Livemint, May 29, 2023
By Pradeep S. Mehta
Rising carbon emissions and biodiversity losses have resulted in huge imbalances and pose one of the gravest threats to the existence of mankind. The vagaries of human- induced environmental threats spare none. Vulnerability of socially and economically weaker sections is compounded by their position, but it doesn’t mean that the more privileged are likely to get away. This calls on the privileged few to think of and put in place innovative finance solutions to deal with the crises.
Recent commitments on climate and biodiversity: A Loss and Damage (L&D) Fund was established at the 27th Conference of Parties to the United Nations Framework Convention on Climate Change (COP27) summit in Sharm-el-Sheikh, Egypt in November. The Fund, as its name suggests, is proposed to assist developing countries that have been harmed and are ‘particularly vulnerable’ to the adverse effects of climate change. However, negotiations on its finer details are yet to be worked out. Even so, it is doubtful that the promises, when made, will be kept. History is replete with failed promises. Rich countries, for example, did not meet the annual $100 billion commitment they made at the 2009 Copenhagen Summit to support developing countries in addressing the impact of climate change.
The 15th Conference of Parties to Convention on Biodiversity COP held in Montreal in December resulted in a global commitment to raise international financial flows from developed to developing countries to at least $30 billion per year by 2030. Some members also committed to mobilise at least $200 billion every year from public and private sources for biodiversity related funding by 2030. But again, there is no clear roadmap to do so. Hazy negotiations raise suspicions about the targets being met, which is why we need innovative agnostic solutions with a clear implementation strategy that are free from political vagaries.
Creating a fund for environmental recovery and innovative finance: While COP27 saw several countries expressing an interest in exploring ‘innovative sources’ of finance, nearly six months later, these sources are yet to be identified or a broad canvas designed.
The G20 Bali Leaders’ declaration in November too called on member countries to unlock innovative sources of financing to support the achievement of sustainable development goals (SDGs) in lower- and middle-income countries. The declaration further exhorted multilateral development banks to mobilize additional financing for addressing global challenges. However, the identification of such precise solutions has not seen any tangible progress. Hopefully, the G20 summit in India will go beyond platitudes and offer concrete plans, as its sherpa, Amitabh Kant, indicated at a CUTS event on Sunday. “We need innovative finance solutions to deal with climate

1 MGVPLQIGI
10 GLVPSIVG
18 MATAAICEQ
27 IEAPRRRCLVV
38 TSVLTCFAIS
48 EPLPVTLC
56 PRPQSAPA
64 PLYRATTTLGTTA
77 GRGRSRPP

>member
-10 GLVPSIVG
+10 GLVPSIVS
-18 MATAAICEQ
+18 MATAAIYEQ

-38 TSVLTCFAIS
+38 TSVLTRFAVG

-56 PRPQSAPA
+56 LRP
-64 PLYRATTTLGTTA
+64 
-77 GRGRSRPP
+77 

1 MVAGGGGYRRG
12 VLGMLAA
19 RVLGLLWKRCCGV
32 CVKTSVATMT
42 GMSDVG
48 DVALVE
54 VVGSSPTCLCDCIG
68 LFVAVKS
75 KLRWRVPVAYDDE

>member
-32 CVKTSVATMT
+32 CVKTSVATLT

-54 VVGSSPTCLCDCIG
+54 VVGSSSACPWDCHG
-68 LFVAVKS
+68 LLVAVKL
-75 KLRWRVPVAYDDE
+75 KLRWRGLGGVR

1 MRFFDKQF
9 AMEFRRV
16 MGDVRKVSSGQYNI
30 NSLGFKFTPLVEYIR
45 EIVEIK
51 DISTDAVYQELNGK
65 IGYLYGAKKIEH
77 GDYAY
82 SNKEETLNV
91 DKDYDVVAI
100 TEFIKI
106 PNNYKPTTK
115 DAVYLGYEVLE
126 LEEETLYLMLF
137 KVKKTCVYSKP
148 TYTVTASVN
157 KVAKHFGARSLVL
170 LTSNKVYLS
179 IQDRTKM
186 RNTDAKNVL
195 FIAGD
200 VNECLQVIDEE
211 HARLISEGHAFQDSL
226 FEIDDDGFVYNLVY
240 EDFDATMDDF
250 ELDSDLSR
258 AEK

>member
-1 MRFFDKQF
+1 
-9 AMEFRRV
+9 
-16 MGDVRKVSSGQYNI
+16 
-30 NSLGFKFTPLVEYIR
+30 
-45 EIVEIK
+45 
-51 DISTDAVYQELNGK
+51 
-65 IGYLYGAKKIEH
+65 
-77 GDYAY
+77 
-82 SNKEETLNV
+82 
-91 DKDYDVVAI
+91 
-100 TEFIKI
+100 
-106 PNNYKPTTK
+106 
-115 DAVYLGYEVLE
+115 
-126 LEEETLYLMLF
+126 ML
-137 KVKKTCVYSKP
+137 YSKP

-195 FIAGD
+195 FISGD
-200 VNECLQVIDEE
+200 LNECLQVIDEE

change, which could include blended finance and co-financing with the private sector,” he said.
A number of funds have been created over the last 30 years, with a host of commitments. To name a few, the Green Climate Fund, Adaptation Fund, and Special Climate Change Fund for supporting global climate and environmental financing efforts. But, the gap between requirements and commitment still exists and is widening.
To create an overarching fund for the planet’s recovery, there are various proposals being discussed such as a Global Carbon Tax, Digital Services Tax, Property Tax, Airplane Tax, cesses on carbon emissions, biodiversity, climate resilience and climate adaptation, Financial Transactions Tax etc. These together can be a good bouquet to create a fund of funds to deal with both climate and biodiversity issues.
Delivering meaningful financing solutions is intrinsically connected to our efforts to arrest the backslide of targets set out under the SDGs. SDG 13 (which covers climate action) calls upon states to take urgent action to combat climate change and its impacts. Similarly, SDG 15.5 calls for taking urgent action to reduce the degradation of natural habitats and halt the loss of biodiversity.
Holistic approach—Engaging other stakeholders: Private capital financing has a vital role in plugging the gaps for global sustainable financing, particularly so in emerging markets and developing economies, where governments are inhibited by capacity constraints. Raising the scale of private capital financing in sustainability initiatives could help infuse billions towards a host of initiatives. There is a need to create an ecosystem that incentivises the creation of financial assets that can contribute towards emission reduction and biodiversity conservation targets. Though private capital financing has increased over the last decade, it needs to be scaled up significantly if the world wishes to meet the agreed targets.
Conclusion: As the ill effects of climate and biodiversity losses take a toll on the planet and the human race, the world urgently needs an overarching framework that is transparent, verifiable, agnostic and accountable. Targets set by the international community can only be met if it follows up with timely allocation of the required funds, which will require exploring a variety of resources through a bouquet approach. Since we face a race against time to leave a cleaner and greener world for future generations, the delivery of critical action should not merely be adequate, but also timely.
The author is secretary general, CUTS International Jayesh Mathur of CUTS contributed to the article.